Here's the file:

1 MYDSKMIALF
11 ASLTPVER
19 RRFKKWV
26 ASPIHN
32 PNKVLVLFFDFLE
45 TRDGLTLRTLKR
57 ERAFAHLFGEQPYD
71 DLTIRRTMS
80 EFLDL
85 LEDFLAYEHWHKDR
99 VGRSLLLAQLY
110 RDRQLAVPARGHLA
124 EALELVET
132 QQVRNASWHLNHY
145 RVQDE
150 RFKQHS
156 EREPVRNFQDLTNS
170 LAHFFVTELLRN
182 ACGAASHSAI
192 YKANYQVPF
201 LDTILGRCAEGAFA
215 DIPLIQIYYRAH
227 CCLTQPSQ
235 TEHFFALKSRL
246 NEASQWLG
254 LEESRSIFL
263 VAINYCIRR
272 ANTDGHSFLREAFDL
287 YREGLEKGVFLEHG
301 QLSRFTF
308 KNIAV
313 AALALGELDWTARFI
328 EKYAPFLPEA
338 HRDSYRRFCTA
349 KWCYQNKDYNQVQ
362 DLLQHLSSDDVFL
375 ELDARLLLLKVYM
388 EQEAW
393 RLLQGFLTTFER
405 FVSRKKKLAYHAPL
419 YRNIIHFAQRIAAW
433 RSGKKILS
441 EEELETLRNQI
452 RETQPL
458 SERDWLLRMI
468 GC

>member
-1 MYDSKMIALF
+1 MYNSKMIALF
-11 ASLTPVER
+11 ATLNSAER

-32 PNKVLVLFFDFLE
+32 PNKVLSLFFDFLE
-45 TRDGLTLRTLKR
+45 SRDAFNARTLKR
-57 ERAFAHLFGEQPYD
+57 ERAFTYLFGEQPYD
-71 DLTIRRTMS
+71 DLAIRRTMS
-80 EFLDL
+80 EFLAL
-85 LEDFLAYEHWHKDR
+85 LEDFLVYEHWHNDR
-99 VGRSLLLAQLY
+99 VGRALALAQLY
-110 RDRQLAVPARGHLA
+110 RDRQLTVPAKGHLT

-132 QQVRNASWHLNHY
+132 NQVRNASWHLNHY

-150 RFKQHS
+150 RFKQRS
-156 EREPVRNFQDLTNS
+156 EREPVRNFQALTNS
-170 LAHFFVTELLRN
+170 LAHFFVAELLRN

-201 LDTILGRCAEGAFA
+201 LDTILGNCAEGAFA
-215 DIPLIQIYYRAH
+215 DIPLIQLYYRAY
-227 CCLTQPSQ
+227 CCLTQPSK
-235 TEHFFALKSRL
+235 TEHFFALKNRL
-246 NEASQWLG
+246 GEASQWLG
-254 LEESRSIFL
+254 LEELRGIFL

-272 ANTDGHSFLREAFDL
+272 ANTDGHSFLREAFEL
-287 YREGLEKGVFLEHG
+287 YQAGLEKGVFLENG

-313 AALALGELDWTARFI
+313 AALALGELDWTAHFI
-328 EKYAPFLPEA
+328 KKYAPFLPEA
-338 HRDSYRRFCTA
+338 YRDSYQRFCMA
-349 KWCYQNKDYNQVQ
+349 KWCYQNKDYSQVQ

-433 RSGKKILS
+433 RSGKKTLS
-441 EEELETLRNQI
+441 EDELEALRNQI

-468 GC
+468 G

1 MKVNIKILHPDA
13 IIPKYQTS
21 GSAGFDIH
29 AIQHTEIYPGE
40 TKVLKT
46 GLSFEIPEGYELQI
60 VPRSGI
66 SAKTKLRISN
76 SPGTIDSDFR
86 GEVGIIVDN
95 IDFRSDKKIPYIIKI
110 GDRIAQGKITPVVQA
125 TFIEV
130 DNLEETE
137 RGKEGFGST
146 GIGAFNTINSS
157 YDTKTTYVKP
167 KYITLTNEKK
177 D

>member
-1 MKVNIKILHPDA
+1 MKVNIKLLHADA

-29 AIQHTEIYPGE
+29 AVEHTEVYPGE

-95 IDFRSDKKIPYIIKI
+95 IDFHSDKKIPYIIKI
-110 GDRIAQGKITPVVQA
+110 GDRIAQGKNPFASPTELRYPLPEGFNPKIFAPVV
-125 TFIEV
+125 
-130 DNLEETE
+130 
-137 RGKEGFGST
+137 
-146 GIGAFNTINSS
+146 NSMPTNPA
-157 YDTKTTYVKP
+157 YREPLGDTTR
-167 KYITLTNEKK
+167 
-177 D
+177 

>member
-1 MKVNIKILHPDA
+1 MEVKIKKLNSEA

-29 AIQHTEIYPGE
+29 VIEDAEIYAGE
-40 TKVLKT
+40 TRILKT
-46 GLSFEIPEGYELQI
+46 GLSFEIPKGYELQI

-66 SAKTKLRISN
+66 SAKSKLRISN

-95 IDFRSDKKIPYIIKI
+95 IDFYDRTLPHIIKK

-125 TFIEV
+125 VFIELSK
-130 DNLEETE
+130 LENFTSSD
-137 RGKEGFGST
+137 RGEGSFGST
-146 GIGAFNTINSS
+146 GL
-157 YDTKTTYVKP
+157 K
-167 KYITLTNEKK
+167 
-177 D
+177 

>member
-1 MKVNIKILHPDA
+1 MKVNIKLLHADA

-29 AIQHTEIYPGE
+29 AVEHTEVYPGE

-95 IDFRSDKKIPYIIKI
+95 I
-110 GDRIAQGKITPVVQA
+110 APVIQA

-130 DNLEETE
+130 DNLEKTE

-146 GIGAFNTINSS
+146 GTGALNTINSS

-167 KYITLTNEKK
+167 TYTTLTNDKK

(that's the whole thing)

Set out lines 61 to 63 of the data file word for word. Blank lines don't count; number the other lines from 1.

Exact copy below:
+80 EFLAL
-85 LEDFLAYEHWHKDR
+85 LEDFLVYEHWHNDR